Myrrored, our iOS and Adobe Flash puzzle game has been released!

Myrrored, our puzzle game is FREE on the iOS app store and online as a flash game on!  It is is a puzzle game that challenges you to manipulate mirrors to redirect lasers into laser sensors.

Level 29

Level 29

Andrew (my brother) and I have been working on Myrorred for over two years, and with the help of Nathaniel Lewis, we’ve ported it to iOS devices!  I did all the graphics and was the level designer, which is a pretty big thing since this was a puzzle game.  It has 60 levels, each with a unique puzzle and simple rules.  It was great that we finally got it out before the end of my Summer vacation.

Progress Update: June 15, 2013

Nathaniel, Andrew and Matthew are working on the final touches of the iphone puzzle game Myrrored.  Coming soon to the Apple Apps store – free!!!

We submitted an article on PR2Lite to Servo.

We fixed bugs discovered during recent testing on the torso controller, the head controller, and the base controller.

We have reliability problems when using both the base (wheels and linear actuator) and the upper arms.  This appears to be due to the length of the cable and packet collisions.  If we run just the upper arms or just the base, things appear to work pretty well.

General Update: July 28, 2012

Matthew Downing (me):
– I play-tested Myrrored on the iPad and iPhone.  Nathaniel is in the process of porting Myrrored to iOS devices.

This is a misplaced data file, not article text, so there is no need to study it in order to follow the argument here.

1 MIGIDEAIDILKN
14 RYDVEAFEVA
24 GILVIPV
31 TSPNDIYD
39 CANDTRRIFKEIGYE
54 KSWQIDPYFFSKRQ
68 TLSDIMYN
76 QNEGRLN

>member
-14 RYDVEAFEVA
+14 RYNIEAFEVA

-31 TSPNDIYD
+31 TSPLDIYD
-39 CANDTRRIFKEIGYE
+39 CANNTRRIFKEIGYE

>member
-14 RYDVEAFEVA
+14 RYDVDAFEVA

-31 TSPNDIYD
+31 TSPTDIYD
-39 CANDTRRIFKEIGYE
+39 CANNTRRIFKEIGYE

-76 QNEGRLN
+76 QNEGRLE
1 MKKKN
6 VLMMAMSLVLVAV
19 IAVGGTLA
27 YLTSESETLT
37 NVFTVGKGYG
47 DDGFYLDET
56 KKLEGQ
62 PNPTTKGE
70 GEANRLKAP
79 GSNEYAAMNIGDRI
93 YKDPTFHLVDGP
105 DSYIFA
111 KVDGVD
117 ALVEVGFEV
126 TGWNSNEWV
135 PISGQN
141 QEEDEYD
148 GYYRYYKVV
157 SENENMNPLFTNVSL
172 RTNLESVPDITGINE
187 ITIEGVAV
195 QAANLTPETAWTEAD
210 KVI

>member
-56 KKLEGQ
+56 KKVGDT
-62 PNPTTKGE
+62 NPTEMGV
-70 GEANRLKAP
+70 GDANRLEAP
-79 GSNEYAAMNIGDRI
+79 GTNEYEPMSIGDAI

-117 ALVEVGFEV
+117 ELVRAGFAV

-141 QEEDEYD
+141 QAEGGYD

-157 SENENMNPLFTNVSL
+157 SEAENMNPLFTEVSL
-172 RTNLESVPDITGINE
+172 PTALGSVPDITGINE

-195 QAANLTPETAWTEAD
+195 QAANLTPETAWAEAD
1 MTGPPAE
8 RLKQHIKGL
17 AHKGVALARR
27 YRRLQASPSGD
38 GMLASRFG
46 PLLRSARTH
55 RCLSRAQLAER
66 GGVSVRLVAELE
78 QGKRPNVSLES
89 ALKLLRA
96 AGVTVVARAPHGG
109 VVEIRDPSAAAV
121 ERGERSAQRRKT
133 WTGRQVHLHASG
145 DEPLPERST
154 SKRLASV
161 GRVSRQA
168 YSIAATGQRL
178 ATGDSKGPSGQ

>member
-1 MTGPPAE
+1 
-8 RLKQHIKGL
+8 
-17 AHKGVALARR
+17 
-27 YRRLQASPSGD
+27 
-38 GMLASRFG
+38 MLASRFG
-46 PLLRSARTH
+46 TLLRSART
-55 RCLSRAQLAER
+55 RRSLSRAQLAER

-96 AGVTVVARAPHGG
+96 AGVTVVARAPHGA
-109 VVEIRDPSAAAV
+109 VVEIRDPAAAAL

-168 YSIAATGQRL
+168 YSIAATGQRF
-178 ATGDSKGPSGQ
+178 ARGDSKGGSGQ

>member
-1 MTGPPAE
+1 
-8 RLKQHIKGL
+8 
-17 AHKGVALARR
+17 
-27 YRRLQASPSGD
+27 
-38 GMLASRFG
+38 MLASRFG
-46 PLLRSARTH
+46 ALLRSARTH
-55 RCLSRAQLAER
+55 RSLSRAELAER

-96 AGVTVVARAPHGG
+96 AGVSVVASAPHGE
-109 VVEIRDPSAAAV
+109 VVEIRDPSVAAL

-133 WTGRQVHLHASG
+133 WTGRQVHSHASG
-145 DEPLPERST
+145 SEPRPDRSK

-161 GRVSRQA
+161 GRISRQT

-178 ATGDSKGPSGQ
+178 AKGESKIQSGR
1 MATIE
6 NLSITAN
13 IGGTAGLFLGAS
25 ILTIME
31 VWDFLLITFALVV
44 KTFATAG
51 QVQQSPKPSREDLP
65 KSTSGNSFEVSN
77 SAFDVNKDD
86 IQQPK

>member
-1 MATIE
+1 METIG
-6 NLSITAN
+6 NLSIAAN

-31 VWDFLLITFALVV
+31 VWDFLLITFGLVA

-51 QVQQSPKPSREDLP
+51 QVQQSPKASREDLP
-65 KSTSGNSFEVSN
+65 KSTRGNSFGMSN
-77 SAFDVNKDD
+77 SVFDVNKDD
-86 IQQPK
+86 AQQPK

Andrew Downing:
– Andrew did research on the Turtlebot’s arm/block demo in the topic of  the Kinect.
– Andrew helped give his opinion while looking at Nathaniel’s porting of Myrrored to iOS devices.

Nathaniel Lewis:
– Nathaniel uploaded his code for the linear actuators to be represented as servos.
– He showed us his porting of Myrrored to iOS devices and worked on the code with us.

Alan Downing:
– Alan did research on the Turtlebot’s arm/block demo in the topic of the arm navigation planning.

My First Three HTML Games

It has been about a week since I began learning HTML 5, JavaScript, and CSS from my brother.

I have created three games in that week, as well as a menu that links to each game.  Of the games, there are:

  • Illustrious Bigfoot – My first “game” in which Bigfoot randomly teleports around the screen.  To win, click on Bigfoot.
  • Catch Bigfoot – This is my second game, in which you are a park ranger controlled by the WASD keys, and your goal is to catch Bigfoot(s) as they randomly move around the screen.  This was linked to on a previous post on my blog.
  • Bigfoot Defense – My third game, which took about four days to write (in comparison to the other games which took one day each) is definitely the most complicated of the current games.  The player controls a cannon with their mouse, and shoots by clicking.  The goal is to protect the castle from eight waves of bigfoots.
EDIT: As of July 5, 2012, Bigfoot Defense has sounds when you shoot and when you hit a Bigfoot.  On iPhones and iPads, only the shooting sound works.

Try out the Bigfoot Games!

My Simple HTML Game

I am being taught how to code HTML5, javascript, and CSS from my brother, and this is the product of my second day.

I got quite a bit of help from him, but I’m learning so it’s all right.

Here is a link to the game, called Catch Bigfoot which is hosted on my brother’s website.

Use WASD to move.